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Insecticides, agriculture, and the Anthropocene

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Over the course of the past century, agricultural chemists have developed insecticides from plants with phytotoxic properties ('botanical' insecticides) and a range of chemicals including heavy metals such as lead and arsenic, chlorinated hydrocarbons like DDT, and organophosphates like parathion. All of the synthetic insecticides carried profound unintended consequences for ecosystems and wildlife alike. In the process of knowledge and technology transfer of the Green Revolution, industrial agriculture as practiced in the US spread to Mexico, China and India, and around the globe. In the constant search for novel insecticides, chemists returned to nature and developed chemical analogues of the botanical insecticides, first with the synthetic pyrethroids and now with the neonicotinoids. Despite recent introduction, neonics have become widely used in agriculture and there are suspicions that these chemicals contribute to declines in bees and grassland birds. The past and present of pesticides use resonates with themes of the Anthropocene and in particular the Great Acceleration following World War II. Along with chemical fertilisers, pesticides contribute to the conversion of natural ecosystems into human-dominated landscapes.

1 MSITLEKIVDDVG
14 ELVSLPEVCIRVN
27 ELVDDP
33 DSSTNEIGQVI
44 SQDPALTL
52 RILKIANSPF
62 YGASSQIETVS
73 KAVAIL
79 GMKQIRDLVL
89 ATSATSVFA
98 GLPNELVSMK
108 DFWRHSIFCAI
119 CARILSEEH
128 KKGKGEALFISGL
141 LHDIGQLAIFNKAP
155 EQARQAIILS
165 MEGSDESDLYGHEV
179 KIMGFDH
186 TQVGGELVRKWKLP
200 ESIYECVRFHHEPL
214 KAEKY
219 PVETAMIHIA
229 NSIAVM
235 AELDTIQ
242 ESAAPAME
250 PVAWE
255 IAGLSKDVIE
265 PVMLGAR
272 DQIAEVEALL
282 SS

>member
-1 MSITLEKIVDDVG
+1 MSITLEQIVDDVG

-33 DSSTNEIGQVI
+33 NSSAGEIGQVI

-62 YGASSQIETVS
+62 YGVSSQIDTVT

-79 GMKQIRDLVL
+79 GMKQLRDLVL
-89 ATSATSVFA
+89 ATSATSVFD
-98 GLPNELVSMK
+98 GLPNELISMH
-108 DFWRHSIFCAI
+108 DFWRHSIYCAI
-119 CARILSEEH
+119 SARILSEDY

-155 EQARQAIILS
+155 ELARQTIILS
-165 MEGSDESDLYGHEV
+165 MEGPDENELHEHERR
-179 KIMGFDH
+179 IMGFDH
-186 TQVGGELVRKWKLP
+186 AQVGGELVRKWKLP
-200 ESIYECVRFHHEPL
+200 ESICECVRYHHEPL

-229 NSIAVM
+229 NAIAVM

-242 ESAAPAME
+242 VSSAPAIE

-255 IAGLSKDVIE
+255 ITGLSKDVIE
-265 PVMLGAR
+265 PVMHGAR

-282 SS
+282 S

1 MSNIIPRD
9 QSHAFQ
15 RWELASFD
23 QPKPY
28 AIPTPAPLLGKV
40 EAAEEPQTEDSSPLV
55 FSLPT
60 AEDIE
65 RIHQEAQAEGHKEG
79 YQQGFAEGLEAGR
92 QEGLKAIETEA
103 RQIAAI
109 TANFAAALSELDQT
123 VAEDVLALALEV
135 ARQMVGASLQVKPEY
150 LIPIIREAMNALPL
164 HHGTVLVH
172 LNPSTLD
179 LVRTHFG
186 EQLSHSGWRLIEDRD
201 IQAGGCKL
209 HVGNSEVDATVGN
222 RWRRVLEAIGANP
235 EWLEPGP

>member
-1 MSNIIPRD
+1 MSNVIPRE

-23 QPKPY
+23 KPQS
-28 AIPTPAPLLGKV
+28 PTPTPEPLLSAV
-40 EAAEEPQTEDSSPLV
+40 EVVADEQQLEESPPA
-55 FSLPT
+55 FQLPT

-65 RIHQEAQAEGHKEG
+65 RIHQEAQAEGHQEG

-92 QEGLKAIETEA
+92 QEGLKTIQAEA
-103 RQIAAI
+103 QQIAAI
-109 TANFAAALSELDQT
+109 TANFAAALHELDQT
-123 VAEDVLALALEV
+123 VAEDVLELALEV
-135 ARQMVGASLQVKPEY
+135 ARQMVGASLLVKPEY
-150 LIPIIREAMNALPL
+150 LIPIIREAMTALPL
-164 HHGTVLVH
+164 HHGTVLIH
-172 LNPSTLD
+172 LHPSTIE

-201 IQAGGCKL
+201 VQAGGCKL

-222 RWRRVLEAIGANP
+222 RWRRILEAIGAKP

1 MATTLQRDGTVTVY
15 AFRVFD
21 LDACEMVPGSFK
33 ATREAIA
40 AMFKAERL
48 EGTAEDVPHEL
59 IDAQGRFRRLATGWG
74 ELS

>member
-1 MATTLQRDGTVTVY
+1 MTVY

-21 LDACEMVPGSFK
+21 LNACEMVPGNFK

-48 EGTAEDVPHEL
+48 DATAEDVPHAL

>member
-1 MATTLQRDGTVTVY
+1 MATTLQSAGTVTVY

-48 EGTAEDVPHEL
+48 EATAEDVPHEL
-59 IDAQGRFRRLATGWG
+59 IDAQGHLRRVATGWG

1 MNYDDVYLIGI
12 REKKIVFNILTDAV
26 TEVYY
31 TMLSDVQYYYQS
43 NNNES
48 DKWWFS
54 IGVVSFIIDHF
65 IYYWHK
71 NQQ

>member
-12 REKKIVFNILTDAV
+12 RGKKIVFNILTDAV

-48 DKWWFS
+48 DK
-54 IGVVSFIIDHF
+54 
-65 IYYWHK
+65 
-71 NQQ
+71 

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Keywords: Anthropocene; agriculture; chemistry; pesticides; unintended consequences

Document Type: Research Article

Publication date: 01 April 2017

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  • The half-yearly journal Global Environment: A Journal of History and Natural and Social Sciences acts as a forum and echo chamber for ongoing studies on the environment and world history, with special focus on modern and contemporary topics. Our intent is to gather and stimulate scholarship that, despite a diversity of approaches and themes, shares an environmental perspective on world history in its various facets, including economic development, social relations, production government, and international relations.
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